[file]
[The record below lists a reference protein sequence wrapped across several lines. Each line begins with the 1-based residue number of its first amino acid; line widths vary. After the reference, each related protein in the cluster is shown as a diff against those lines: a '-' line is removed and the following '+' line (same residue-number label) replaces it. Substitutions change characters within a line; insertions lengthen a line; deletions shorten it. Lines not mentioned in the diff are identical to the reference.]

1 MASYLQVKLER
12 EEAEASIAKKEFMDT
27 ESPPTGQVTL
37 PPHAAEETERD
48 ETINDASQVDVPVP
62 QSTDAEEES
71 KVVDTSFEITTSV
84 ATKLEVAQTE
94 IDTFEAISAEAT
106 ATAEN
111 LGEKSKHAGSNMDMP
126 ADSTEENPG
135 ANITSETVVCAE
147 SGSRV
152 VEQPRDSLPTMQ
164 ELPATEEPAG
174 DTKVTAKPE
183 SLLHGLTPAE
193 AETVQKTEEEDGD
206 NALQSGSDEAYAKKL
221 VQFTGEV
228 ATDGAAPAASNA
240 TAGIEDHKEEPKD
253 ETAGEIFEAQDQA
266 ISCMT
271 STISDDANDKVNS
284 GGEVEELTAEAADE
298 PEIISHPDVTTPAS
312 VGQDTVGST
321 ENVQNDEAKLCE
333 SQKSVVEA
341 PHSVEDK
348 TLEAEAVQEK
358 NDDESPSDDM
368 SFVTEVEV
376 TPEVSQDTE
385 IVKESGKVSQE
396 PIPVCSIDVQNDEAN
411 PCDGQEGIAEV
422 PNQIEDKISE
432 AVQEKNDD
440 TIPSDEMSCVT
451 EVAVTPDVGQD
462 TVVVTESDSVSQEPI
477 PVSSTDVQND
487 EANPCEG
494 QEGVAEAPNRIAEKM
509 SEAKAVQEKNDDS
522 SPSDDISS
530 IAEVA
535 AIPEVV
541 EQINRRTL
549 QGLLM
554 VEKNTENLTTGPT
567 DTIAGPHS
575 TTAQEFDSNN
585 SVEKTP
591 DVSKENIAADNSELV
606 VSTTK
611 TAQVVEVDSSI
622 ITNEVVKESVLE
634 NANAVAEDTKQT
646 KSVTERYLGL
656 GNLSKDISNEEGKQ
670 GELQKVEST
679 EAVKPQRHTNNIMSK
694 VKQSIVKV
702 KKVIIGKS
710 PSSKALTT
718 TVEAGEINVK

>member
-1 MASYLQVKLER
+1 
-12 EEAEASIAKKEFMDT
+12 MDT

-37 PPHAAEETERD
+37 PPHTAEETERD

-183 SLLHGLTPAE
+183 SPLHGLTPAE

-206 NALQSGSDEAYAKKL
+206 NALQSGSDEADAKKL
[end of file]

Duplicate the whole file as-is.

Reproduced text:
[The record below lists a reference protein sequence wrapped across several lines. Each line begins with the 1-based residue number of its first amino acid; line widths vary. After the reference, each related protein in the cluster is shown as a diff against those lines: a '-' line is removed and the following '+' line (same residue-number label) replaces it. Substitutions change characters within a line; insertions lengthen a line; deletions shorten it. Lines not mentioned in the diff are identical to the reference.]

1 MASYLQVKLER
12 EEAEASIAKKEFMDT
27 ESPPTGQVTL
37 PPHAAEETERD
48 ETINDASQVDVPVP
62 QSTDAEEES
71 KVVDTSFEITTSV
84 ATKLEVAQTE
94 IDTFEAISAEAT
106 ATAEN
111 LGEKSKHAGSNMDMP
126 ADSTEENPG
135 ANITSETVVCAE
147 SGSRV
152 VEQPRDSLPTMQ
164 ELPATEEPAG
174 DTKVTAKPE
183 SLLHGLTPAE
193 AETVQKTEEEDGD
206 NALQSGSDEAYAKKL
221 VQFTGEV
228 ATDGAAPAASNA
240 TAGIEDHKEEPKD
253 ETAGEIFEAQDQA
266 ISCMT
271 STISDDANDKVNS
284 GGEVEELTAEAADE
298 PEIISHPDVTTPAS
312 VGQDTVGST
321 ENVQNDEAKLCE
333 SQKSVVEA
341 PHSVEDK
348 TLEAEAVQEK
358 NDDESPSDDM
368 SFVTEVEV
376 TPEVSQDTE
385 IVKESGKVSQE
396 PIPVCSIDVQNDEAN
411 PCDGQEGIAEV
422 PNQIEDKISE
432 AVQEKNDD
440 TIPSDEMSCVT
451 EVAVTPDVGQD
462 TVVVTESDSVSQEPI
477 PVSSTDVQND
487 EANPCEG
494 QEGVAEAPNRIAEKM
509 SEAKAVQEKNDDS
522 SPSDDISS
530 IAEVA
535 AIPEVV
541 EQINRRTL
549 QGLLM
554 VEKNTENLTTGPT
567 DTIAGPHS
575 TTAQEFDSNN
585 SVEKTP
591 DVSKENIAADNSELV
606 VSTTK
611 TAQVVEVDSSI
622 ITNEVVKESVLE
634 NANAVAEDTKQT
646 KSVTERYLGL
656 GNLSKDISNEEGKQ
670 GELQKVEST
679 EAVKPQRHTNNIMSK
694 VKQSIVKV
702 KKVIIGKS
710 PSSKALTT
718 TVEAGEINVK

>member
-1 MASYLQVKLER
+1 
-12 EEAEASIAKKEFMDT
+12 MDT

-37 PPHAAEETERD
+37 PPHTAEETERD

-183 SLLHGLTPAE
+183 SPLHGLTPAE

-206 NALQSGSDEAYAKKL
+206 NALQSGSDEADAKKL